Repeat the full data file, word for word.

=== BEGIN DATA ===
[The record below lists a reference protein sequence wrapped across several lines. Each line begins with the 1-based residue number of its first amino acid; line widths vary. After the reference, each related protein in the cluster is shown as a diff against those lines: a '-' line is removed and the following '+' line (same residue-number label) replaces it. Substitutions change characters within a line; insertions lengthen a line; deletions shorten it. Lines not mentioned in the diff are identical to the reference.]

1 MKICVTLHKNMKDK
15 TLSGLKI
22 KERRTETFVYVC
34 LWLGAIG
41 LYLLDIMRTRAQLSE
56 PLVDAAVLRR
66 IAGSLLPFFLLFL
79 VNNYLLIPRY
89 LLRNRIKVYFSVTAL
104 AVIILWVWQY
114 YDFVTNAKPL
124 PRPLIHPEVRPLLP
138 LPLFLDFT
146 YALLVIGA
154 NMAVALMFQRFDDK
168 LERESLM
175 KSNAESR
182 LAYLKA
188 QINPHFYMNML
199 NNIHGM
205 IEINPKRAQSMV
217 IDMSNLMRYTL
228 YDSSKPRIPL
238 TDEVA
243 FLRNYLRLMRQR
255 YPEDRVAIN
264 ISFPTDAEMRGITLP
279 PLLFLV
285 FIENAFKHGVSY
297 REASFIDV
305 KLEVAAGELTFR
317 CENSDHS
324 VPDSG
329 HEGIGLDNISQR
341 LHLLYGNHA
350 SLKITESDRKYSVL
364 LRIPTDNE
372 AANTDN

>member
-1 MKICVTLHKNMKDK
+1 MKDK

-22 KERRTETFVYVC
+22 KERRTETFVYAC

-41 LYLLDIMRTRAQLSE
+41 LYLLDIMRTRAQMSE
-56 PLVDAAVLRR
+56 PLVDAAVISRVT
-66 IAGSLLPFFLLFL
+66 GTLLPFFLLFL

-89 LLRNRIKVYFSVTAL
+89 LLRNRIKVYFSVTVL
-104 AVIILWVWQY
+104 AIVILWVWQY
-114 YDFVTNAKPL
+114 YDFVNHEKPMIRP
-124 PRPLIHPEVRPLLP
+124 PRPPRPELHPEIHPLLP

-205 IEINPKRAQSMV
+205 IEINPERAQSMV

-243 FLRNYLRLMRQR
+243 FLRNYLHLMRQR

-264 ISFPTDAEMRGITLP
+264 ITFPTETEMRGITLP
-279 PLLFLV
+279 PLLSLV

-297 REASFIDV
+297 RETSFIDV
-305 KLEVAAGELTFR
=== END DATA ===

[The record below lists a reference protein sequence wrapped across several lines. Each line begins with the 1-based residue number of its first amino acid; line widths vary. After the reference, each related protein in the cluster is shown as a diff against those lines: a '-' line is removed and the following '+' line (same residue-number label) replaces it. Substitutions change characters within a line; insertions lengthen a line; deletions shorten it. Lines not mentioned in the diff are identical to the reference.]

1 MKICVTLHKNMKDK
15 TLSGLKI
22 KERRTETFVYVC
34 LWLGAIG
41 LYLLDIMRTRAQLSE
56 PLVDAAVLRR
66 IAGSLLPFFLLFL
79 VNNYLLIPRY
89 LLRNRIKVYFSVTAL
104 AVIILWVWQY
114 YDFVTNAKPL
124 PRPLIHPEVRPLLP
138 LPLFLDFT
146 YALLVIGA
154 NMAVALMFQRFDDK
168 LERESLM
175 KSNAESR
182 LAYLKA
188 QINPHFYMNML
199 NNIHGM
205 IEINPKRAQSMV
217 IDMSNLMRYTL
228 YDSSKPRIPL
238 TDEVA
243 FLRNYLRLMRQR
255 YPEDRVAIN
264 ISFPTDAEMRGITLP
279 PLLFLV
285 FIENAFKHGVSY
297 REASFIDV
305 KLEVAAGELTFR
317 CENSDHS
324 VPDSG
329 HEGIGLDNISQR
341 LHLLYGNHA
350 SLKITESDRKYSVL
364 LRIPTDNE
372 AANTDN

>member
-1 MKICVTLHKNMKDK
+1 MKDK

-22 KERRTETFVYVC
+22 KERRTETFVYAC

-41 LYLLDIMRTRAQLSE
+41 LYLLDIMRTRAQMSE
-56 PLVDAAVLRR
+56 PLVDAAVISRVT
-66 IAGSLLPFFLLFL
+66 GTLLPFFLLFL

-89 LLRNRIKVYFSVTAL
+89 LLRNRIKVYFSVTVL
-104 AVIILWVWQY
+104 AIVILWVWQY
-114 YDFVTNAKPL
+114 YDFVNHEKPMIRP
-124 PRPLIHPEVRPLLP
+124 PRPPRPELHPEIHPLLP

-205 IEINPKRAQSMV
+205 IEINPERAQSMV

-243 FLRNYLRLMRQR
+243 FLRNYLHLMRQR

-264 ISFPTDAEMRGITLP
+264 ITFPTETEMRGITLP
-279 PLLFLV
+279 PLLSLV

-297 REASFIDV
+297 RETSFIDV
-305 KLEVAAGELTFR